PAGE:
First Day in Denmark: 13 August 2019: Noel in Copenhagen Zoo

Aug 28th, 2019 | By | Category: Ralph's reports

28.8.2019 by Ralph Morton

I had decided during the hot days at the end of July and August to make a final trip this year to Denmark. With Imaq in Copenhagen and Nuka and Quillak in Aalborg, there were some lovely bears to see while they were still young.

After the various difficulties with the IT system and strikes involving British Airways and London Airport I was not sure whether I would arrive on time on Thursday. However, all went well and I made such good time that I did not even need to take a taxi to the Zoo. 80 Krone buys a 24 hour ticket for bus, train and metro in inner Copenhagen. Trains from the Airport to Copenhagen Central Station run every few minutes. The No6 bus that stops at the Zoo is a short walk from the station.

The weather was dull and wet, which was okay by me as it makes using the camera on my phone easier and I prefer the cool.

I should have bought an annual ticket for the Zoo, but it is so quick to get in, I have not bothered.

I was expecting to see Lynn and Imaq in the big Arctic enclosure, so I was surprised to see a lone Polar Bear in the ditch beside the main enclosure.


At first I assumed this had to be Lynn and wondered where Imaq was hiding. The bear seemed to be sniffing out various small treats on the floor of the ditch.


Polar Bear gardening is a well-known part of Knutis Weekly. After a while the bear started to climb the stairs up to the main enclosure. No Imaq in sight, so I decided this had to be Noel.


Despite the recent hot weather Noel’s fur looked thick and healthy.


A beautifully illustrated chart on the concrete wall of the enclosure describes how it allows the bears to exercise their natural behaviour by rooting for food, seeking shelter, resting, playing, catching food, swimming, climbing and occupying them. It ensures that the Polar Bears have a varied and interesting life.


A further richly illustrated chart explains that the enclosure resembles a small slice of an Arctic coast so that the Polar Bear can behave as it would in the wild.


Not everything about the Arctic enclosure works. There is a lot more walking between viewing areas than in other Zoos. In some places, anti-glare mesh has had to be installed. It ruins proper photographs but does give you an idea of what scientists might see through the windows of a hide in the Arctic.


It never rains like this in Churchill or Svalbard, but Noel still looks impressive seen through the protective screen. Noel was heading for the water and I had a much longer and more complicated way to follow.


I found Noel standing on the edge of the glass roofed tunnel at the entrance to the Arctic world.


She was obviously following something on the surface with great interest.


Finally, I got this shot of Noel. She is an impressive lady.


The glass surface presents no problems for a Polar Bear with her large fur covered paws.


Noel soon decided to go back to the main enclosure. Filming this shot in the wild would take either a lot of equipment or a brave diver!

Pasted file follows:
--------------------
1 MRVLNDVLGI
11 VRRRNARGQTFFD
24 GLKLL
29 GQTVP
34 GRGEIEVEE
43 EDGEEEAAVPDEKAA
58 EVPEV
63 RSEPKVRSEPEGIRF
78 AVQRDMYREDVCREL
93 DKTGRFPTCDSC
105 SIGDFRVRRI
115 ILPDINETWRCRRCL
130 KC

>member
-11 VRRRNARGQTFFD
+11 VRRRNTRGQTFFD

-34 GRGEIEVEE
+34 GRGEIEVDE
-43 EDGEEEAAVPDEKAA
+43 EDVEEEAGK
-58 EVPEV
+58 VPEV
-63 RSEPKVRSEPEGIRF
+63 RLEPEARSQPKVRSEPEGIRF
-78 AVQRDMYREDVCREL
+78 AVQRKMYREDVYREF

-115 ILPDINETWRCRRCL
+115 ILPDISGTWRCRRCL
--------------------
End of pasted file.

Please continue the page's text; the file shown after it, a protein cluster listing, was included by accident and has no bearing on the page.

The characteristic Polar Bear swimming position of rear paws tucked up and front paws paddling can just about be seen here.


Here is a better view of Noel just under the rain-swept surface, her paws still tucked up.


The main viewing hall in the Arctic den is a special place to see bears both above and under the water.

Like all old female bears, Noel has adjusted her routine to check out any enclosure she is in for food or intruders, and then retire inside her den to rest for the day. Fortunately this includes the water.

After this gentle start with the lovely Noel, I was keen to see what had happened to Lynn and Imaq.

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  1. Dear Ralph,

    Sometimes the airplanes are surprisingly right on schedule! 😀 Isn’t it great that the bus stop for 6A is so close to the main railway station and it takes us to the entry of the zoo! The Danish people are very polite and always offer seats to us in the bus when they see our walking sticks. In Malmö that would never happen!

    I’m glad your first report from Denmark is of Nöel. Lynn and Imaq have, naturally, stole the ‘show’ but we mustn’t forget Giovanna’s and Dea’s lovely sister either.

    It’s good that even Nöel can enjoy the new enclosure every now and then. She seems to be doing fine.

    I’m always amazed by the size of the boomsies and the paws of a polar bear and those of Nöel are no exception! Magnifique is the word! 🙂

    Thank you so much for the first Copenhagen report!

    Hugs from Mervi

  2. Dear Ralph!
    Guess what pics I like most?
    Exactly! Those on which Noel is standing or sitting on the edge of the glass roofed tunnel.
    What a remarkable view of a polar bear lady…

    Sometimes when we travel Murphy´s law is in force: everything that can go wrong, will go wrong.
    Fortunately not this time. You were lucky all went well and you had a good time with Noel on your first day.


  3. Dear Ralph,
    I like the pictures of Noel in the tunnel.

  4. A most interesting report with great photos from NOEL – especially those under water.
    Thank you very much for sharing, dear RALPH.
    And thanks to you, dear MERVI, for the editorial work.